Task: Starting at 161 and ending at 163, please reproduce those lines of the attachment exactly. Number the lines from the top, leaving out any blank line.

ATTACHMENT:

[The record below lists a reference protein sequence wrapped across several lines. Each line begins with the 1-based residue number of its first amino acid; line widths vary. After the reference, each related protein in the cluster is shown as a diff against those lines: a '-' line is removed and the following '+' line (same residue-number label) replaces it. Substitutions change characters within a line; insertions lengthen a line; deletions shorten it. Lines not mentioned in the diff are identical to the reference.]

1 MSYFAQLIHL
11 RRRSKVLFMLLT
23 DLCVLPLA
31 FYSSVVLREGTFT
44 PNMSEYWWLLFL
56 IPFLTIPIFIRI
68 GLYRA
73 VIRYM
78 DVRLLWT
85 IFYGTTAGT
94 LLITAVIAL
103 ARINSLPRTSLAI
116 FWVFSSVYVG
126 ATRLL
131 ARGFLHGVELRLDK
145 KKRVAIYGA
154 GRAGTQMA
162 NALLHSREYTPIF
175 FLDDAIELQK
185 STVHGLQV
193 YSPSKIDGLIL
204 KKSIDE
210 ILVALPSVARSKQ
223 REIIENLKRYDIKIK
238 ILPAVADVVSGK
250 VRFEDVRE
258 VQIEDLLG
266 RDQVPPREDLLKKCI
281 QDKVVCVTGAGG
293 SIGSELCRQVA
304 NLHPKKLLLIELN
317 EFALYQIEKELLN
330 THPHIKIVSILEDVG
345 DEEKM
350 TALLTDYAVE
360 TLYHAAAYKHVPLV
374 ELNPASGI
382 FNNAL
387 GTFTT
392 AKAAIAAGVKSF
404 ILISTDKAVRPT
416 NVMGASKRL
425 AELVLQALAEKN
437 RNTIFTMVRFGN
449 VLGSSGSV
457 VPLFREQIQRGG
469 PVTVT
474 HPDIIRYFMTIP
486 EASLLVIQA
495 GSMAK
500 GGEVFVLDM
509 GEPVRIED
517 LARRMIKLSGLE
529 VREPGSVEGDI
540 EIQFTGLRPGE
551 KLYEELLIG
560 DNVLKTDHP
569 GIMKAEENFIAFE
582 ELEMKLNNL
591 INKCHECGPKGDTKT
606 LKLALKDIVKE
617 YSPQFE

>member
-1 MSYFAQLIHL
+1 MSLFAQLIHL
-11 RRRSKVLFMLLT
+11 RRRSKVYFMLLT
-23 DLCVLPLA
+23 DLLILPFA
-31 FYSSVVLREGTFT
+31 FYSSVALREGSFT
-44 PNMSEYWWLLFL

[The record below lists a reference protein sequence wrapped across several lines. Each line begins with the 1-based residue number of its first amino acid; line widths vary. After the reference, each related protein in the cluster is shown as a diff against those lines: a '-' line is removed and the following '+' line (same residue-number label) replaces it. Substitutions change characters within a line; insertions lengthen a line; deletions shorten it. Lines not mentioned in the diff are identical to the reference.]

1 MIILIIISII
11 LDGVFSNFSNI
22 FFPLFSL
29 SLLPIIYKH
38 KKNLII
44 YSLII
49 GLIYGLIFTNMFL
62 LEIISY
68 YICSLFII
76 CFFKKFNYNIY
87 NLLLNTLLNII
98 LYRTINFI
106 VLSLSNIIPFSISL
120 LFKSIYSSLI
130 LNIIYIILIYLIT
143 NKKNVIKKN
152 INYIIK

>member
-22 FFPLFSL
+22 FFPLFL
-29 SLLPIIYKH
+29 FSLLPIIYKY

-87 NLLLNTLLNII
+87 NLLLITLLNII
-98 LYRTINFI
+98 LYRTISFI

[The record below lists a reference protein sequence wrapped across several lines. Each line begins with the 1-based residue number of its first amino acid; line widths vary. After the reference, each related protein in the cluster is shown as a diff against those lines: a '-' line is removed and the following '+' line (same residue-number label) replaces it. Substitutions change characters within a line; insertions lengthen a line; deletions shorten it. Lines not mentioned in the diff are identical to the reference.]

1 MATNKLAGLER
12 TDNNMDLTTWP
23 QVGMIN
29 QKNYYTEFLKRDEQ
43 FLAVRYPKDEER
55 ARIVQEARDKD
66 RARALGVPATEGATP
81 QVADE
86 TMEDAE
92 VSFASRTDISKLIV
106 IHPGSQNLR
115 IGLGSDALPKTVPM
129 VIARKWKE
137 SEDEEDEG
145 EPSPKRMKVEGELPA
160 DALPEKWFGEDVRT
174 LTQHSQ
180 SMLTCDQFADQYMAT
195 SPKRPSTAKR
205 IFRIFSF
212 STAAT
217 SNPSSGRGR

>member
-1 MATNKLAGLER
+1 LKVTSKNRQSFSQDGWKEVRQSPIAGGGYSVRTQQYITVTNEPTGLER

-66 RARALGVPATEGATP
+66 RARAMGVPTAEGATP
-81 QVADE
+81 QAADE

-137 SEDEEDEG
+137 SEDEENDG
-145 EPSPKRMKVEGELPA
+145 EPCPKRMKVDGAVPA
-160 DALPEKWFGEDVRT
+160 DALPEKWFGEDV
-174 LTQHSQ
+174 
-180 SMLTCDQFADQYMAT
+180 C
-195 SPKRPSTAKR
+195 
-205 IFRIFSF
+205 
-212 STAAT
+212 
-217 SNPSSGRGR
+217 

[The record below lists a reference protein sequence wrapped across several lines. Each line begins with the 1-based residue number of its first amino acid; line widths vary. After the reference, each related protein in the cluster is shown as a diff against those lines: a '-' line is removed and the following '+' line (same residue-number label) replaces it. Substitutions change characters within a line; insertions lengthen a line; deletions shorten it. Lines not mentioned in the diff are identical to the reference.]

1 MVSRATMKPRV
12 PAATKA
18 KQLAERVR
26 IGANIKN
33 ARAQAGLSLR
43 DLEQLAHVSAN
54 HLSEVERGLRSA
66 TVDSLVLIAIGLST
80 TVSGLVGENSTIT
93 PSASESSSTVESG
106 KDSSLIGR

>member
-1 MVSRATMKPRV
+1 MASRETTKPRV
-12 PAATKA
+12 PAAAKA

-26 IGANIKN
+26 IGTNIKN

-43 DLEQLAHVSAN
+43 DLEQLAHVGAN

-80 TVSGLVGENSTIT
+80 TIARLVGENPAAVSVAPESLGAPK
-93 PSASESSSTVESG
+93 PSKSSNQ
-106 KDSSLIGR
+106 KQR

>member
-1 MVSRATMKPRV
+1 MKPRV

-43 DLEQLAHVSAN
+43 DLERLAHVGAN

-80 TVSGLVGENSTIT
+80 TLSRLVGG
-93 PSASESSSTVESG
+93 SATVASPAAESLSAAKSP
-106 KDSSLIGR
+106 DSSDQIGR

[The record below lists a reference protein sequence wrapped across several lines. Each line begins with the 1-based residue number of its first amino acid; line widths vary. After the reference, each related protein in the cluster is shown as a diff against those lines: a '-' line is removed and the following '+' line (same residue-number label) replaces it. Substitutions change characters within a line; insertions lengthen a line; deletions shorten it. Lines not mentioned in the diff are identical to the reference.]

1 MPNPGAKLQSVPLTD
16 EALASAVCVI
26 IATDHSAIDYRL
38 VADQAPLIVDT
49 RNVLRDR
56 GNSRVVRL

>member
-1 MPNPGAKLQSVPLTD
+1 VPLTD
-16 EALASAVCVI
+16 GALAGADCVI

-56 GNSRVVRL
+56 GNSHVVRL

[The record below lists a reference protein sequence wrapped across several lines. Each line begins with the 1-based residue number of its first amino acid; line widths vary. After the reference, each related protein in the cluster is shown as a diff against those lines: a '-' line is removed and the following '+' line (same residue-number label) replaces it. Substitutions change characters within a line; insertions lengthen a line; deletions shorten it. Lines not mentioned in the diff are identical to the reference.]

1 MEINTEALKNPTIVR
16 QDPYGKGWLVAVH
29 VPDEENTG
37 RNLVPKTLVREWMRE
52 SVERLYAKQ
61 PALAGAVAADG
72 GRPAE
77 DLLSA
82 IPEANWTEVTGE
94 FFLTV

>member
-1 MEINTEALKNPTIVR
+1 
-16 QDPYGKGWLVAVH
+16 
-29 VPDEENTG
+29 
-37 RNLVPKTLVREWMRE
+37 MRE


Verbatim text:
>member
-1 MVSRATMKPRV
+1 MASRETTKPRV